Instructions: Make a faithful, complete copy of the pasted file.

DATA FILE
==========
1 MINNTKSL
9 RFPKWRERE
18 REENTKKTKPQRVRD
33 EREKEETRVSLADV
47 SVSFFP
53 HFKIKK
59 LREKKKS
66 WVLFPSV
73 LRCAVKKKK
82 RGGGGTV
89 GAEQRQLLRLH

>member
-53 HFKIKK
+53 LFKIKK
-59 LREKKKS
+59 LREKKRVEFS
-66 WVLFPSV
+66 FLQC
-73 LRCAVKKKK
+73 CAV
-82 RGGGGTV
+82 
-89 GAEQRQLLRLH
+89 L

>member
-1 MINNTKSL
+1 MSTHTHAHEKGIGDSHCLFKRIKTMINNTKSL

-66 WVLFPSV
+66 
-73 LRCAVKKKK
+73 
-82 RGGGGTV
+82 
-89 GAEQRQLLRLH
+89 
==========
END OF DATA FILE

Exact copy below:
1 MINNTKSL
9 RFPKWRERE
18 REENTKKTKPQRVRD
33 EREKEETRVSLADV
47 SVSFFP
53 HFKIKK
59 LREKKKS
66 WVLFPSV
73 LRCAVKKKK
82 RGGGGTV
89 GAEQRQLLRLH

>member
-53 HFKIKK
+53 LFKIKK
-59 LREKKKS
+59 LREKKRVEFS
-66 WVLFPSV
+66 FLQC
-73 LRCAVKKKK
+73 CAV
-82 RGGGGTV
+82 
-89 GAEQRQLLRLH
+89 L

>member
-1 MINNTKSL
+1 MSTHTHAHEKGIGDSHCLFKRIKTMINNTKSL

-66 WVLFPSV
+66 
-73 LRCAVKKKK
+73 
-82 RGGGGTV
+82 
-89 GAEQRQLLRLH
+89 